For those who’ve been on FB since before fan pages, most blog readers are friends rather than liking the fan page. For someone in the audience, when she made the suggestion to like the page, they freaked out because feel like losing a friend. It’s ok to ask and tell them that you’re making FB a personal page just for family. You will lose people because they’ll be hurt, but if you want to move them and keep your FB personal page personal, that’s ok.
Whenever you ask people to leave their own stuff, ask them to leave their own link to the most trafficked article from the past year. It takes a lot of time to go through, but it’s worth it and fascinating to learn about your readers.
When people hide status updates/unlike page, is there a way to see what caused people to do it/what post?
Go into insights, click on engaged users, if someone unliked page or hid it, you will be able to see that as “negative feedback” so you can see what you did to cause that, too.
What can you tell me about the difference between the newest update where they can like your blog now instead of just the fan page?
Put widget in sidebar to like the page – link to your FB page. There is also a widget to like the article; that likes the article and shares on their page. It doesn’t like your FB fan page.
Are the analytics stored permanently, exportable?
Usually it’s the last 28 days and you can export it all the time, like you back up your database.
How do you get people engaged?
Using polls and survey questions – those count as engagement or stories. It’s an option for a status update, e.g., what blogging platform do you use? When they click the answer, it counts as engagement on your page and doesn’t interrupt the flow of your page at all. It’s a good way to get people interacting.
Is there a way to keep FB from sending things to the hidden posts page for your fans?
The more you take things out of hidden, the less stuff goes there.
How do you manage FB time versus other social media time spent?
It’s really hard. When your job is to document FB, it’s hard to stay off FB. Sometimes, you have to say for 5 minutes, I’m going to put blinders on and just going to do this. It’s the discipline.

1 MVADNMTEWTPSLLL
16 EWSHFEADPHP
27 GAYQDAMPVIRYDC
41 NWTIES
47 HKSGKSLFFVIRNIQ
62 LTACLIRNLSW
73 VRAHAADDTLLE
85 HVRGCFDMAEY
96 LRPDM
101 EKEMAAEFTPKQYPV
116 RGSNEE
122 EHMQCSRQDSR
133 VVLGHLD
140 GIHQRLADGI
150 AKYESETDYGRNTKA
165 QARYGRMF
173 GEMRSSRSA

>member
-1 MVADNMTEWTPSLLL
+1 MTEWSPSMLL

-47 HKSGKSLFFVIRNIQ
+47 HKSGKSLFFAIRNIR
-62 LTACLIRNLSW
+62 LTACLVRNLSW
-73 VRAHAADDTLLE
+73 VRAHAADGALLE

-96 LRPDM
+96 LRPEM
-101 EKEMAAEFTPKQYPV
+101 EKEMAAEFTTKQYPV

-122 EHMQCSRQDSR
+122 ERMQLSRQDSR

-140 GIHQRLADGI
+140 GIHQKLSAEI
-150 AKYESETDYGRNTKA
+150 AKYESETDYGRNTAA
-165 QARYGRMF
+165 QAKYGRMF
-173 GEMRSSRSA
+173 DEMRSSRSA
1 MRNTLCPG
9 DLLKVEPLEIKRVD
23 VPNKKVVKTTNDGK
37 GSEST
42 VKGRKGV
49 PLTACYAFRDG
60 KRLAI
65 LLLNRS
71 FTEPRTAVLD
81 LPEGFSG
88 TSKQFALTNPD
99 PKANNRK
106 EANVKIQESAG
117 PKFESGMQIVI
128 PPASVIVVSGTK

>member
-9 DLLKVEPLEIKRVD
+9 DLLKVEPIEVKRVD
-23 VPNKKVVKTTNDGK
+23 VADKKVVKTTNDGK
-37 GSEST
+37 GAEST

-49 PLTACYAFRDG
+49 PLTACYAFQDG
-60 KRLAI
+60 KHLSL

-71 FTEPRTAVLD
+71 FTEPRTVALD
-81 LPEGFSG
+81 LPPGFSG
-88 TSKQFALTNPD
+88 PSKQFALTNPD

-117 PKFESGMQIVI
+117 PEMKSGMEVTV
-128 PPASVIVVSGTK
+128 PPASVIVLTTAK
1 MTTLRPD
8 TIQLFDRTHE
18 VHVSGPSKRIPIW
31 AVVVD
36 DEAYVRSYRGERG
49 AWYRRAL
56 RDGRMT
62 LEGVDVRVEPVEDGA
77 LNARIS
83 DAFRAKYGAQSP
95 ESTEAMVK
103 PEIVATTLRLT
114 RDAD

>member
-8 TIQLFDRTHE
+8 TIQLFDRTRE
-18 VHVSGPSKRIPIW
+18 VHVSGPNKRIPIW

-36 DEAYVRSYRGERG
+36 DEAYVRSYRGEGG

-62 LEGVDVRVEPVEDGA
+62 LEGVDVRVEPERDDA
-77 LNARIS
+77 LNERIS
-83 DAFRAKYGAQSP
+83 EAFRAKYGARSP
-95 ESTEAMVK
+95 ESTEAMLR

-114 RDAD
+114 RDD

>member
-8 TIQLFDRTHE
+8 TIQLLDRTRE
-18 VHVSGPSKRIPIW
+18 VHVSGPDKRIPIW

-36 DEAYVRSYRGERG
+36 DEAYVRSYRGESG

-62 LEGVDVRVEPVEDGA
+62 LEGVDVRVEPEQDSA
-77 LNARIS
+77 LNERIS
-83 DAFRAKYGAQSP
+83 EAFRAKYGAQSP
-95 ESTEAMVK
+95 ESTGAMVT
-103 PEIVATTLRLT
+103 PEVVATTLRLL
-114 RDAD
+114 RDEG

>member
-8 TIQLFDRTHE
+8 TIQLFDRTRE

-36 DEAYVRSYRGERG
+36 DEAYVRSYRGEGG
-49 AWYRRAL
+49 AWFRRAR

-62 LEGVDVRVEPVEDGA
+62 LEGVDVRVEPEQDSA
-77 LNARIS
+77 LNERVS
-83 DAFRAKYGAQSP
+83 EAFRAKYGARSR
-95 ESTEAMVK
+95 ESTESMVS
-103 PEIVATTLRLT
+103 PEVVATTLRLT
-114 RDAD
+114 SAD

How do you know what will show in someone’s feed?
FB has Edgerank that decides what’s important to you. If someone engages with you frequently, you show up more on their pages. If you don’t engage, then you don’t show up. It’s based on the kind of content you’re sharing. A text update doesn’t count as much as a photo or video. The more visual content you share, the higher you’ll be aware. Anything you post has a 2 hour window, then it’s gone. If you post too often (more than that), you’ll get noted as spam and put into the hidden folder.
If you figure out what gets readers engaged, then you can post more often. If the Edgerank is low, you have to network to get it higher. Start talking about really great posts in networking groups you’re a part of. Only share the really good ones, not all of them. Ask them to share your FB posts with their community and vice versa. There’s a fine line between cheating and not, networking where it makes sense it not cheating but gets people aware of your page.
Can you talk about affinity?
It’s about how fans are interacting with your page.
How do you engage fans with your blog and not lose them from Facebook?
Tabs are great because they add functionality that you had before. People don’t come back to your fan page unless you directed them there. You can keep them on FB by using a tab to have them sign up for your newsletter or feed and then they can go back to their newsfeed on FB, which is where they want to be.
The first 500 fans you may have lost because you didn’t interact with them. Do you lose them because you didn’t post a lot and fell off the radar? They are probably friends. If they were already reading your blog, remind them there to go back to like your FB page.
FB used to punish people who updated via Networked Blogs – they don’t want people to set it and forget it. They took it back and weren’t punishing anymore. Now they kind of went back to that a little where everyone who was talking about the same kind of thing get stacked and only the most recent post on that topic (Networked Blogs is a “topic”), so be careful how and when you’re posting.
Ads are an amazing way to increase engagement, they can be incredibly targeted and useful.
Obviously, I have a lot of work in front of me to grow my Facebook page – which I do want to do. I found some of the insights that Facebook can provide to be fascinating. What tip are you most likely to implement?